- Use federal agencies to stop the black-market cultivation and sale of recreational marijuana in Colorado and the illegal transfer of marijuana to other states;
- Increase penalties for illegal marijuana operations on federal land;
- Fund public anti-marijuana awareness campaigns along the lines of anti-smoking campaigns to reduce marijuana use especially among youth;
- Fund federal research on the impact of marijuana especially as it relates to psychological and prenatal development;
- Maintain DEA classification of marijuana as a Schedule I substance and prohibit banks and credit unions from taking marijuana money;
- Withhold federal education money from schools with drug use above the national average.
Those actions would allow the government to act within the bounds of current state laws, as the “recriminalization” of recreational marijuana is a states’ rights issue that ultimately rests with the citizens of Colorado, Centennial Institute director Jeff Hunt told The Cannabist.
The Centennial Institute cited data from the Rocky Mountain High Intensity Drug Trafficking Area that showed highway patrol seizures of marijuana from Colorado increased 37 percent to 394 in 2015 from 288 in 2013.
“We wanted to make sure that the Trump administration saw that there was support from people in Colorado” for enforcement of federal law, he said, and later added: “You’re going to see the Centennial Institute take a far more proactive role in highlighting what’s happening with Colorado in the legalization of recreational marijuana.”
Coffman, Colorado’s top law official who has previously stated she would uphold her state’s marijuana laws, said she believes that the Trump administration is still figuring out its approach to legal marijuana.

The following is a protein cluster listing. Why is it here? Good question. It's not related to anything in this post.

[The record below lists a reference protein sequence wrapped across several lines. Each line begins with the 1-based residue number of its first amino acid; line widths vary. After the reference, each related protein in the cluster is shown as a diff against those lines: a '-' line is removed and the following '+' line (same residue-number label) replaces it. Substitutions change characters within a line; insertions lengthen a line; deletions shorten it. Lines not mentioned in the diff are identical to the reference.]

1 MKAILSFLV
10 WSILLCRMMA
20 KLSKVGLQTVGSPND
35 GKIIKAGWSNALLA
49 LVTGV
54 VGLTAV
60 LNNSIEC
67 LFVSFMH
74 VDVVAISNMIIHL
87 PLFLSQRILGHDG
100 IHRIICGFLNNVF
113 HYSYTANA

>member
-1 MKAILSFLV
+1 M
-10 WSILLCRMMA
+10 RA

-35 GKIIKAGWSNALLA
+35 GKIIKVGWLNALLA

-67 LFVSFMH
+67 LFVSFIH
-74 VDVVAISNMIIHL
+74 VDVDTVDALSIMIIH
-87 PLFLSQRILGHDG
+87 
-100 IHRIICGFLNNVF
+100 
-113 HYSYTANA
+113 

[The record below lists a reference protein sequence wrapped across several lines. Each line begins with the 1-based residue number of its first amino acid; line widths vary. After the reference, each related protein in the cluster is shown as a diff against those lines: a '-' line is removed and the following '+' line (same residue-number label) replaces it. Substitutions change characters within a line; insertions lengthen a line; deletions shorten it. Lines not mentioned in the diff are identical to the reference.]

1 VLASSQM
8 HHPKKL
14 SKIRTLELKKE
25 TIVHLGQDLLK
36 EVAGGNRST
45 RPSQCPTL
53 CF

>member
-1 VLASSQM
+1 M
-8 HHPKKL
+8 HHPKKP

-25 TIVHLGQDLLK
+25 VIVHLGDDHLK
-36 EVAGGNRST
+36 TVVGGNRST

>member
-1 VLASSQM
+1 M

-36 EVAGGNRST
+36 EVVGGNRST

Her gleaning of Sessions’ marijuana-related statements was that the state would see increased federal enforcement at its borders to prevent diversion out of state, Colorado Public Radio reported.
Colorado regulation evolution
Coffman, Colorado Gov. John Hickenlooper and Mark Bolton, marijuana adviser to Hickenlooper, have said their state’s first-of-its-kind regulations could withstand federal action.
“The primary safeguard I think we have is a strong regulatory system,” Bolton told The Cannabist. “I think we recognize that the federal government can come in and enforce the Controlled Substances Act — to the extent they have the resources.”
The state’s priorities have been to build a regulatory system that protects public safety, protects public health, keeps marijuana out of the hands of children, and supports law enforcement in its resources and efforts, Bolton said. The system was created to both align with the Cole Memo, and also serve as an example for and beyond those 2013 federal guidelines for marijuana enforcement, he added.
Bolton was quick to remind that Colorado has been creating guidance, boundaries and rules for something that had never been regulated before. Where there have been shortcomings, the state has tried to quickly adjust, he said.
“We’re sort of building this airplane as we’re flying it…” he said, quoting former Colorado marijuana czar Andrew Freedman. “There have been challenges that have come up throughout this process, and I think we’ve had to respond. We’ve been reactive and we’ve done that.”
Colorado officials want to collaborate with the federal government to address any concerns, Bolton said.
“We’re hopeful that we can continue this experiment,” he said, noting U.S. Supreme Court Justice Louis Brandeis’ remarks in 1932 that states are the “laboratories of democracy.”
“We think the time and effort and work into building this system is paying off,” Bolton said.